- The AI Test Kitchen is an internal Google initiative that was unveiled at this year’s I/O developer conference and will feature rotating demos of unique, cutting-edge AI technologies.
- Google states that within AI Test Kitchen, its systems will attempt to automatically recognize and filter out unacceptable terms or phrases that may be sexually explicit, hateful, offensive, violent, or unlawful, or reveal personal information.a
Google announced the release of an Android app called AI Test Kitchen that allows people to try new AI-powered technologies from Google Labs before they are put into widespread usage. With the recent launch, AI Test Kitchen will begin rolling out to select groups around the United States. Those interested can sign up by filling out an online form.
As announced at Google’s I/O developer conference earlier this year, AI Test Kitchen is an internal Google initiative that will serve rotating demos of unique, cutting-edge AI technologies. The products aren’t complete, but they do provide users with a taste of Google’s latest developments and allow the search giant to see how people interact with them in action.
The first set of demos in AI Test Kitchen explores the capabilities of the latest version of LaMDA (Language Model for Dialogue Applications), a language model that queries the web to give answers in a human-like way. For instance, if you give LaMDA the name of a location, it will suggest routes across that area, and if you tell it your aim, it will divide that larger task into smaller ones.
To reduce potential problems with systems like LaMDA, like biases and poisonous outputs, Google says it has added “multiple layers” of security to the AI Test Kitchen. Even the most advanced chatbots of today – as recently demonstrated by Meta’s BlenderBot 3.0 – may swiftly fly off the tracks when prompted with language, exploring conspiracy theories and objectionable content.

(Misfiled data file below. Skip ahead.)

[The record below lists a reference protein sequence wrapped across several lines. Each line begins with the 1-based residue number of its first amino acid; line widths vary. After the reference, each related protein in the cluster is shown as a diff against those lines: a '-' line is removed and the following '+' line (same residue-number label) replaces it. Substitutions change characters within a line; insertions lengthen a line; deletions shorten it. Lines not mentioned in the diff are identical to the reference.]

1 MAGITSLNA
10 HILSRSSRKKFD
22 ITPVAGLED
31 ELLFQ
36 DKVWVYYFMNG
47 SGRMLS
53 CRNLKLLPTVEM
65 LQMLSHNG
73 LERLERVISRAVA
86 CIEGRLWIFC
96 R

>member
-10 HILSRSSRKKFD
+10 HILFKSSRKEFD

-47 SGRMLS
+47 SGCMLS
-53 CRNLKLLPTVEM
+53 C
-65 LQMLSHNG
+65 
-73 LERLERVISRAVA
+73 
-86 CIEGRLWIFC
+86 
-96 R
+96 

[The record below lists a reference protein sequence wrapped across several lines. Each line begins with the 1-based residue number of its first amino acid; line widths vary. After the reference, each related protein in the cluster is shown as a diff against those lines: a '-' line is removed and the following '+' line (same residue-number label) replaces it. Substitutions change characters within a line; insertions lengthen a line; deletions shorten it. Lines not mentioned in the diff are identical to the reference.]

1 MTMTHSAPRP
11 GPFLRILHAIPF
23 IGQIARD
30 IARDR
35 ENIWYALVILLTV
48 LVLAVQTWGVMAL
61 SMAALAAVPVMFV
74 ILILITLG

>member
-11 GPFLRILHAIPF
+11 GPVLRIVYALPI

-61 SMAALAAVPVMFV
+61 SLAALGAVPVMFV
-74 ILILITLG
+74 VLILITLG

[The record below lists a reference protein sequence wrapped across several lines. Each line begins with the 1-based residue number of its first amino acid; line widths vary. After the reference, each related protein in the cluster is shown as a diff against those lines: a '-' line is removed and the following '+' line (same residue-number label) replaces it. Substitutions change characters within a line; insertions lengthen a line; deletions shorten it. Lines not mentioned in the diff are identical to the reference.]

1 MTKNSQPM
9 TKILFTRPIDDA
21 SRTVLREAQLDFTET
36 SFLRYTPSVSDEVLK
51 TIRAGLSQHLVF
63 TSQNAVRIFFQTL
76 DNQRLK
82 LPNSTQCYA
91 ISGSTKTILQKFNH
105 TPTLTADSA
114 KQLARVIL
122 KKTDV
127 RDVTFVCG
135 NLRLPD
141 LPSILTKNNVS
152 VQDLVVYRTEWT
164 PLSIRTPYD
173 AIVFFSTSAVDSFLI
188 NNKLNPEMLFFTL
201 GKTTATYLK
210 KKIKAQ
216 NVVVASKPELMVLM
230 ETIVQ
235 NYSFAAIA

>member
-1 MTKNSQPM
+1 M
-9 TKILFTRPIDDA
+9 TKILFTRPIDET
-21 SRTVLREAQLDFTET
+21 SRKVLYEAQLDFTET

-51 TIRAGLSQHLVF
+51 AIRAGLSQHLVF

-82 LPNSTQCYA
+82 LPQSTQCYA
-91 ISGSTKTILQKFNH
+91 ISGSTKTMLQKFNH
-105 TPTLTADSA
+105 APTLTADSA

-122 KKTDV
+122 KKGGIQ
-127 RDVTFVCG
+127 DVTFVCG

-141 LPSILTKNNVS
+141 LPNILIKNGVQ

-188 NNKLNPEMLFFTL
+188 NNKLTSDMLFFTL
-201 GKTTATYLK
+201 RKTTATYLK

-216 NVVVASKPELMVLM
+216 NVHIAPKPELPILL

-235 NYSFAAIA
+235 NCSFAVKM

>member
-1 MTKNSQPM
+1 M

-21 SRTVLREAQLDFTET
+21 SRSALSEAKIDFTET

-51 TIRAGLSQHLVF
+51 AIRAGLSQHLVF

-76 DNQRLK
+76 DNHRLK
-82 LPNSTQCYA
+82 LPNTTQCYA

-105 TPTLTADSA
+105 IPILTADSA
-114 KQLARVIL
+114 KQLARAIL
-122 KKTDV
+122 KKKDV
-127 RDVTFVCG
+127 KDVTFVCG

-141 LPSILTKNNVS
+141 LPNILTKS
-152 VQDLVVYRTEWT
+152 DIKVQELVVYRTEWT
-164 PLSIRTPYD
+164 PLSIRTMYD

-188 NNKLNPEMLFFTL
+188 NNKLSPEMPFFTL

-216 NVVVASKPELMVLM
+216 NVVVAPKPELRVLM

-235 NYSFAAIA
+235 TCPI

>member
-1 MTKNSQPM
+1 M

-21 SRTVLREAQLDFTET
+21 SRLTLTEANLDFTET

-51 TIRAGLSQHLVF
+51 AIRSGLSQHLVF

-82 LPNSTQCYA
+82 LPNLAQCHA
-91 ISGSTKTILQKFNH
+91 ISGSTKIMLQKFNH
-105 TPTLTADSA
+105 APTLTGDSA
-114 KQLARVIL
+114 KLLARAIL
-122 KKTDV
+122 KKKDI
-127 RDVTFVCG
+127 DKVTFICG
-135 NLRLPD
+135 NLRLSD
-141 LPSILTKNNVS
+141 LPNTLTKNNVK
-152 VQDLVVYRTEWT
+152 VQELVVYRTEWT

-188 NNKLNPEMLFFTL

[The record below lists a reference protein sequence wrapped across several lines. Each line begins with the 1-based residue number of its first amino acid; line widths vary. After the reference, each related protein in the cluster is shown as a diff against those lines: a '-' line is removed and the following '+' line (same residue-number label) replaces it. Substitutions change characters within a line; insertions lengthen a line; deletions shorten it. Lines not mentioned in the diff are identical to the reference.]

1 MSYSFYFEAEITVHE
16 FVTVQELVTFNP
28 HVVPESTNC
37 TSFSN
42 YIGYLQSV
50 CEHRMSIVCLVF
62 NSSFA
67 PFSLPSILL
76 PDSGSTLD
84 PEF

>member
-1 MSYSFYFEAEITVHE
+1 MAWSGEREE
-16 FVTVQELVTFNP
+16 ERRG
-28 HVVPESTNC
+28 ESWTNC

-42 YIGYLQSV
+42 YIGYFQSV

Google states that within AI Test Kitchen, systems will attempt to automatically recognize and filter out unacceptable terms or phrases that may be sexually explicit, hateful, offensive, violent, unlawful, or reveal personal information. However, the company stresses that inappropriate language may still make it through on rare occasions.
“As AI technologies continue to advance, they have the potential to unlock new experiences that support more natural human-computer interactions,” Tris Warkentin, a Google product manager, and Josh Woodward, the company’s director of product management, posted in a blog entry. He wrote, “We’re at a point where external feedback is the next, most helpful step to improve LaMDA. When you rate each LaMDA reply as nice, offensive, off-topic or untrue, we’ll use this data — which is not linked to your Google account — to improve and develop our future products.”
AI Test Kitchen is part of a broader trend among tech titans to pilot AI technology before release. No doubt informed by snafus like Microsoft’s toxicity-spewing Tay chatbot, Google, Meta, OpenAI, and others have opted to test AI systems in small groups to ensure they’re functioning as expected and fine-tuning their behavior.
To cite an example, several years ago, OpenAI published GPT-3, a language-generating system in closed beta before making it widely available. Initially, GitHub limited access to Copilot, the code-generation system built with OpenAI, to a few developers before making it generally available.
Top tech players are now mindful of the negative press that AI gone wrong can generate. By exposing innovative AI systems to external groups and adding extensive disclaimers, the technique appears to promote the systems’ strengths while minimizing harmful components. Even before AI Test Kitchen’s inauguration, LaMDA made news for all the wrong reasons, but Silicon Valley is confident it will.